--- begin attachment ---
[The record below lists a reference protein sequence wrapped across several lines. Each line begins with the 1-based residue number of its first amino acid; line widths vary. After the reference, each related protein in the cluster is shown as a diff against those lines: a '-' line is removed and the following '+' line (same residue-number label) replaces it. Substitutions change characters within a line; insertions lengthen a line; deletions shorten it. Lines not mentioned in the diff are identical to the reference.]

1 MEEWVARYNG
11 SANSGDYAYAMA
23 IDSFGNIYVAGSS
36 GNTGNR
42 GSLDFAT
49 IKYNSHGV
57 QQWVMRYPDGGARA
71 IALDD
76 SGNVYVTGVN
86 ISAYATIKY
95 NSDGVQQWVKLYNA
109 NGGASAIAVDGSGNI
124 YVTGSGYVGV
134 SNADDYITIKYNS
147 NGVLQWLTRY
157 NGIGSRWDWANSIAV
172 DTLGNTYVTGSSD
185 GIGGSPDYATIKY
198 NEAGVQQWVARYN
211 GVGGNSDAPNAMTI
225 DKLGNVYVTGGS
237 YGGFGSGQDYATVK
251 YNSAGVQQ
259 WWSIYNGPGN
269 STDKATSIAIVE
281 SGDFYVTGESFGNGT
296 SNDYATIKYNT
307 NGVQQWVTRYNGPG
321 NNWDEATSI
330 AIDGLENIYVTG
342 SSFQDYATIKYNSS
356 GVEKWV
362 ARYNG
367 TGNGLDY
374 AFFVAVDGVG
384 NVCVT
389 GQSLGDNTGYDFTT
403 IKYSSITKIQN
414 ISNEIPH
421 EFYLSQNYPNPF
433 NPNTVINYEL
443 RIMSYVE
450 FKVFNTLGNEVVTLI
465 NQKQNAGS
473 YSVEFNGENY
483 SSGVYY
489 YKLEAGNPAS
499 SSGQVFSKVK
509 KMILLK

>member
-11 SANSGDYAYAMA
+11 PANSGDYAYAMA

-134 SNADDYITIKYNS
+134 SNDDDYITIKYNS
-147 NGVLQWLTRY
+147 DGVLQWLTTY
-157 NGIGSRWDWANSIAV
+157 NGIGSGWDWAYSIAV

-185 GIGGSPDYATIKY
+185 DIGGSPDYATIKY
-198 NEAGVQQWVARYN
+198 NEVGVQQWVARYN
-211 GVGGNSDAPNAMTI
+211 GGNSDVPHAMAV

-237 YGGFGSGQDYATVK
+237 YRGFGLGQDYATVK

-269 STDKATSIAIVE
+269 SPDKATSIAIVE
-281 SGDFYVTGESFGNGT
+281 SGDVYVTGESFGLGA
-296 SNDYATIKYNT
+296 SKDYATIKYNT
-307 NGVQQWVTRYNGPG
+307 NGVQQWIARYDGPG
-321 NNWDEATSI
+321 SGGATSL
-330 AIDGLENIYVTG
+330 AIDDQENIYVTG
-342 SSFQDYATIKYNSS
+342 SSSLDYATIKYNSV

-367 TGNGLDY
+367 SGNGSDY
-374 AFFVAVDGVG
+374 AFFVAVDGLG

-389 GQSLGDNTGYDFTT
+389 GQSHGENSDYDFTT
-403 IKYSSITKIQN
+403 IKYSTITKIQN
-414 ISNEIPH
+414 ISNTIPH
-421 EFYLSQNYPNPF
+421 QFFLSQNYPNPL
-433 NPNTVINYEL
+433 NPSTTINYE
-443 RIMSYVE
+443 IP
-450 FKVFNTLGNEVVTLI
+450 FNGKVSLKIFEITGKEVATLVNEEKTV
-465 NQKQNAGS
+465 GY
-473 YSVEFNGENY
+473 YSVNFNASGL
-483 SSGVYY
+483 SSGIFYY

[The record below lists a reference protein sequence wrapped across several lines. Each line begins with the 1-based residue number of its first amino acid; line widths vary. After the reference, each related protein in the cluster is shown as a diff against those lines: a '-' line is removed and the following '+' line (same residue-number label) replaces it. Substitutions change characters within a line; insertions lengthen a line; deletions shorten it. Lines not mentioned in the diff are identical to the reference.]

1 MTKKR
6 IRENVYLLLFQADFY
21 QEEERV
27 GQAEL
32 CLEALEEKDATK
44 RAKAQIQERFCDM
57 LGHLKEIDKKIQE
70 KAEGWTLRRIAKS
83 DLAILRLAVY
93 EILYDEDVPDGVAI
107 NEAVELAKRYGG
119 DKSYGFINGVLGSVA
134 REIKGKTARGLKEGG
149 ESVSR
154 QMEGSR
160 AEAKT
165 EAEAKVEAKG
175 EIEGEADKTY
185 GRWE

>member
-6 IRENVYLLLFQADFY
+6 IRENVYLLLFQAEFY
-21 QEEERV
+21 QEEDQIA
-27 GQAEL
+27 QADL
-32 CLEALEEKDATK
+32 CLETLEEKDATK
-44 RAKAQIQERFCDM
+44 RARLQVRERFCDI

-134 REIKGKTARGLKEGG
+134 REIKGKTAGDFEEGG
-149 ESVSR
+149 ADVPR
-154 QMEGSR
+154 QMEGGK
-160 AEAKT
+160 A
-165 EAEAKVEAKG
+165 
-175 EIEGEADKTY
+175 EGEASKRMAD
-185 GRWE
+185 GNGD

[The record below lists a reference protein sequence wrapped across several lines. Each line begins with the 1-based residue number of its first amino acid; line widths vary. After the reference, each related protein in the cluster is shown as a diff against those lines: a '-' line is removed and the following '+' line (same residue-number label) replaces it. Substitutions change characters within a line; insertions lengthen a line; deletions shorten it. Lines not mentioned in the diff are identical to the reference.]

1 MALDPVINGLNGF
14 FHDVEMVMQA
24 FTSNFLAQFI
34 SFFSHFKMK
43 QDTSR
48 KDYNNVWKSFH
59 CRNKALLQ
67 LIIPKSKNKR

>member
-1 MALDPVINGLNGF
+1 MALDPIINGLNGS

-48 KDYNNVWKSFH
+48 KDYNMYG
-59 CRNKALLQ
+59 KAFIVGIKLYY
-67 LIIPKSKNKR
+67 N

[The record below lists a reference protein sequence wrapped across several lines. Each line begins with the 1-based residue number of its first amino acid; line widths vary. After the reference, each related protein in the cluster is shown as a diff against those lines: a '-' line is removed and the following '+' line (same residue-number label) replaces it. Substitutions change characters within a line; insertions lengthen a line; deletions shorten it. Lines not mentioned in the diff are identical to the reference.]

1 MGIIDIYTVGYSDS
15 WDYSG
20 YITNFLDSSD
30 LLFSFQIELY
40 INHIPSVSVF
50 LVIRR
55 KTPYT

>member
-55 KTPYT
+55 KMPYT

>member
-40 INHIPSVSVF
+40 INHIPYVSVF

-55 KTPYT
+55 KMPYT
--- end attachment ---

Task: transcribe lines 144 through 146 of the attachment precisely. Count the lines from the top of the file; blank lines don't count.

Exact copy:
+160 A
-165 EAEAKVEAKG
+165 